#CoveringCOVID: Business Reporter Adrian Ma

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Adrian Ma: So the question was, my name? It's Adrian Ma and I'm a reporter. I cover business at WBUR.

Alex Schneps: When you say you cover business, there is Bostonomix at WBUR. What is Bostonomix?

Adrian: Bostonomix is essentially the business desk within the WBUR newsroom. We cover like a very wide range of business topics: everything from big businesses to small businesses to work culture to economic trends. Anything that has to do with money, which is a lot of things.

Alex: So before all the coronavirus madness started, was there anything in particular about covering this beat that compelled you?

Adrian: Just like curiosity. I mean, I think the thing that I like about the business beat is that you can cover a lot of different topics through the lens of business, money, work. For instance, since I started, I've done stories about international trade; how local media are surviving; local hospitals. My very first story was a series of stories about the cranberry industry and like how that was being impacted by the trade war.

Alex: What does reporting and the job of reporting actually entail?

Adrian: Maybe like a third of it is like monitoring what is happening. The other third of the time is fishing around. You know, you're making phone calls and you're just trying to stir up the the pond to see what floats to the surface. The other third of the time is actually producing the stories: conducting the interviews, doing the audio production, writing, that kind of thing.

Alex: I would imagine that for the reporters who typically cover a health beat, that they know who they're going to and where. For somebody who typically covers a business beat, when you have to think about impact, where does your mind go first?

Adrian: I don't know if there is a first. I mean, I guess because it seems like so many different things are happening at the same time. In a situation where, you know, that's been unfolding for the past few weeks, where it's not only a health crisis, but has turned into an economic crisis, the impact is so much more widespread. It's like there is no industry that has not been touched. It's not like the question of, "Where's the impact?" Everything has been impacted. So now it's like, "What is the thing that we need to focus on?"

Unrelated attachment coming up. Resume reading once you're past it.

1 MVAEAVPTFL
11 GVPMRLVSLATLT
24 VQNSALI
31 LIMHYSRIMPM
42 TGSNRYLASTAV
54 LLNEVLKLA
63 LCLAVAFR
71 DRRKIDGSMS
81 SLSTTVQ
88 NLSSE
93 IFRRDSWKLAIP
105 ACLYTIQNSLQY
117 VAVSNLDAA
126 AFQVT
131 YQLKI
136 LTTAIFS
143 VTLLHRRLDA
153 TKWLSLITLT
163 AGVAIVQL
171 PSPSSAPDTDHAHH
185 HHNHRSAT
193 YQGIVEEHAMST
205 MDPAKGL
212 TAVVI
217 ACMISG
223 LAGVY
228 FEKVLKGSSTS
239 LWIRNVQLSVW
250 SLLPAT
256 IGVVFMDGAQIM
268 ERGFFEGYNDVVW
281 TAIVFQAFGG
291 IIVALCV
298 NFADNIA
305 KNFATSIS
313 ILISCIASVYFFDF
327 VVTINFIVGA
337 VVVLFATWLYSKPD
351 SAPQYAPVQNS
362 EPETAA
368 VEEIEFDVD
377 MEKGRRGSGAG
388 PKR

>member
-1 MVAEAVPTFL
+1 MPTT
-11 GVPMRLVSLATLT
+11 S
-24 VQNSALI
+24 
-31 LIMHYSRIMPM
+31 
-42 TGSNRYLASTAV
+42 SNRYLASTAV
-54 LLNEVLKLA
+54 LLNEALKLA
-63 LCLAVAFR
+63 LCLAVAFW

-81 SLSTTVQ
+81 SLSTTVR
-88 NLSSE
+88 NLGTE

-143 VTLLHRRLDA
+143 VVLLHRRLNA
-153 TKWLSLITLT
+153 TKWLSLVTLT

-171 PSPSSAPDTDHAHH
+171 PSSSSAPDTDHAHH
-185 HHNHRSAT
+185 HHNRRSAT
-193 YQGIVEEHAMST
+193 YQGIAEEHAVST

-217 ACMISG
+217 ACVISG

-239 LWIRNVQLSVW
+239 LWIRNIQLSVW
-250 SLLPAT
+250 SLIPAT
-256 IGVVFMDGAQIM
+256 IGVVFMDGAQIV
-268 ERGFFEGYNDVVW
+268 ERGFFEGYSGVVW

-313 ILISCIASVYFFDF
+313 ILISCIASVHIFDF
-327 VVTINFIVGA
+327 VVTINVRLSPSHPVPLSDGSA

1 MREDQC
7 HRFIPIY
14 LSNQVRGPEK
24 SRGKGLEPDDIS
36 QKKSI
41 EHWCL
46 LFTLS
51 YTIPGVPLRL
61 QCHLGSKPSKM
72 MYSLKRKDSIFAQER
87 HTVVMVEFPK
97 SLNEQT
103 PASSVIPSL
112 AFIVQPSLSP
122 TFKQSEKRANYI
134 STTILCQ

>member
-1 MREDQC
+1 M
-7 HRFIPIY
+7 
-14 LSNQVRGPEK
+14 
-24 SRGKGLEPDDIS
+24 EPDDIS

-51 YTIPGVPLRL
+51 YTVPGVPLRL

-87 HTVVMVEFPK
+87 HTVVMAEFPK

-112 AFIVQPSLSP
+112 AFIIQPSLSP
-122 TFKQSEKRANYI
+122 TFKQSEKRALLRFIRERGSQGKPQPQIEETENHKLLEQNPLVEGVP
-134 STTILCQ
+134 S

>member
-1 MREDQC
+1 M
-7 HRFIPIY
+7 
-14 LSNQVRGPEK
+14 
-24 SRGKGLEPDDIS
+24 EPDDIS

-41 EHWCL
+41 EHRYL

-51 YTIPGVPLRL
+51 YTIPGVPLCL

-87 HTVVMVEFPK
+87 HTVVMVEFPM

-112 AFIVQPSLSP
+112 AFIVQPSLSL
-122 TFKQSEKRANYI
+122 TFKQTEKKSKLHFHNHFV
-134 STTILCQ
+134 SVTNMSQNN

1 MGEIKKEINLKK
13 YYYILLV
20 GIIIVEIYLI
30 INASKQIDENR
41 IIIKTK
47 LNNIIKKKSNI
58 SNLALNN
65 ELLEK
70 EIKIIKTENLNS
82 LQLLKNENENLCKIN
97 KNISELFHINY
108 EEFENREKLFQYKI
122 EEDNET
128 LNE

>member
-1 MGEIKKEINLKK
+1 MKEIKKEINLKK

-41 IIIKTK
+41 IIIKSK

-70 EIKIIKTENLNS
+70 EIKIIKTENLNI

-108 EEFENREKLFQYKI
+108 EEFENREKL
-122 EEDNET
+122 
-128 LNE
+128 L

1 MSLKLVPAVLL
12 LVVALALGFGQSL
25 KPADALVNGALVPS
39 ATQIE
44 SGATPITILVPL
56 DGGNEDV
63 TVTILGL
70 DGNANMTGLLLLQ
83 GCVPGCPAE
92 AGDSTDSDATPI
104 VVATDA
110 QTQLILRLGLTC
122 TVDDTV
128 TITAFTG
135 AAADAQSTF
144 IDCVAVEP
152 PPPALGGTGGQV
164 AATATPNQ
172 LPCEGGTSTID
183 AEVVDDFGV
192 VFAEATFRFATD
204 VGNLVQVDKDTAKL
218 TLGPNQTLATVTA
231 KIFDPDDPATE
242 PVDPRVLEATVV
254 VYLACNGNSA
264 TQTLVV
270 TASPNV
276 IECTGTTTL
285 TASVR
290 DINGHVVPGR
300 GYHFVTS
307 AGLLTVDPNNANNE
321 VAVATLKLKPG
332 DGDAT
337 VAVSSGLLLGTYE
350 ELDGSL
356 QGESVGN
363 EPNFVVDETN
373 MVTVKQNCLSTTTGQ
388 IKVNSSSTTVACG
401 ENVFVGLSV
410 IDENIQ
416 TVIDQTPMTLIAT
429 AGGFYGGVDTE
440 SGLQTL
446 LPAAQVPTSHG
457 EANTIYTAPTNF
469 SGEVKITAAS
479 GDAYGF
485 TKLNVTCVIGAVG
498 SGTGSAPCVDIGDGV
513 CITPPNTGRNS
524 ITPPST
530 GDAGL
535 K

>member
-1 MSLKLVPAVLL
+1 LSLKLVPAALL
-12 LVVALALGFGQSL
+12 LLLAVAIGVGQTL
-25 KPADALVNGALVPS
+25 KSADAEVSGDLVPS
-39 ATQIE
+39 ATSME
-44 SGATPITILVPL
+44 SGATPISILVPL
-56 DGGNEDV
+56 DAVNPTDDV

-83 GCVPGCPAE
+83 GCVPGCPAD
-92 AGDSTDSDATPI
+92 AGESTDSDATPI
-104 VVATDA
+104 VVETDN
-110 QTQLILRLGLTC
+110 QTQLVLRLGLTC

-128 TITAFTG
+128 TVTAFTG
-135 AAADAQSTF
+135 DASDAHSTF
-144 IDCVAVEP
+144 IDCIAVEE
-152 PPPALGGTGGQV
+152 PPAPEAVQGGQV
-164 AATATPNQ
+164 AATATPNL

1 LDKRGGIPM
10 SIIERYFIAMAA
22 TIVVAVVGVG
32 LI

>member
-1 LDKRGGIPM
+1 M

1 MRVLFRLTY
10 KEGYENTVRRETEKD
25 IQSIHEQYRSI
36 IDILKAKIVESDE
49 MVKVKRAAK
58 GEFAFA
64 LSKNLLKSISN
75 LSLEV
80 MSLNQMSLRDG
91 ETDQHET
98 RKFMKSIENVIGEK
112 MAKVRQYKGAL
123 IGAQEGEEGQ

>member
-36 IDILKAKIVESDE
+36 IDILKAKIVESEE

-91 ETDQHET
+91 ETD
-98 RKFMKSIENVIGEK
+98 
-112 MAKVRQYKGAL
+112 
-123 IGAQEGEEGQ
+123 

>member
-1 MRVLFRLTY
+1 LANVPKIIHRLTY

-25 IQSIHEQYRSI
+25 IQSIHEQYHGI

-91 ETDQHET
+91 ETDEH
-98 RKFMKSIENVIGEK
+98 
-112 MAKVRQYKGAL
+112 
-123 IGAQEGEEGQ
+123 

Alex: Before all of this, how would you produce an audio story?

Adrian: Normally, I would go out in the field with my mic and my recorder and I would spend lots of time in people's houses, go riding along in their car. And now I don't do that as much.

Alex: Not so much now!

Adrian: Yeah.

Alex: I think this was you, right? You did a story about how to work from home? How did you put that together at home?

Adrian: So that story was basically about how are people coping with working from home. I chatted with people on video, but video sound is usually pretty crappy. So in addition to talking with them on video, I would have them pull out their smartphone and use a voice recording feature on their smartphone to record their side of the conversation. And then they would send me that after we talked and I would sort of weave that together with the other elements of the story. And that's how I've basically been doing all the stories in the past few weeks.

Alex: I also saw that you're doing a new project narrative piece called My COVID Economy?

Adrian: Yeah.

Alex: And what is that about?

Adrian: WBUR has been really good about keeping up on the latest numbers in the state. You know, how many people have gotten sick? What is the situation with unemployment? Every day there are new numbers to report. But I think one of the things that had started to occur to me was that these numbers after a while can feel overwhelming. Behind each of those numbers, there is a person. It's still important for for people to know what the human stories are right now and I think My COVID Economy is basically a way to do that. And we're looking for all kinds of stories aboutmwhether it's affected your job, your income. Maybe it's forced you to make a big life change. Another way to put it would be: we're just trying to understand the people behind the numbers.

Alex: So what is giving you hope these days?

Adrian: I've seen a lot of great journalism being done right now. And that goes for WBUR as well. Just seeing the way that my colleagues have sort of risen to the importance of this moment and the journalism they're producing is really inspiring to me. WBUR just had its Spring fund drive and you know, fund drives usually take like a week to unfold And they decided, in order to make more room for news coverage, to cram that whole fund drive into half a day. And their goal was to raise a million dollars in that half a day. And they did it. It's a sign that people out there want to support the work we're doing. If anybody sees this and they're interested in sharing a story about how the coronavirus is impacted their work or financial life, check out wbur.org/mycovideconomy.

Alex: Yes, definitely do that. And then if you want to check out any of the other WBUR coverage, it's at wbur.org/coronavirus. And then always tune into 90.9 FM. Thanks, Adrian.

Adrian: Thank you.



Video Credits

Producer - Alex Schneps
Assistant Producer - Candice Springer
Technical Advisor - Niall Foley
Music and Audio Mixing - Adam Straus
Animation - Michael Diffin

Related:

Alex Schneps Twitter Events and Programming Manager, WBUR CitySpace
Alex Schneps is events and programming manager for WBUR's CitySpace.

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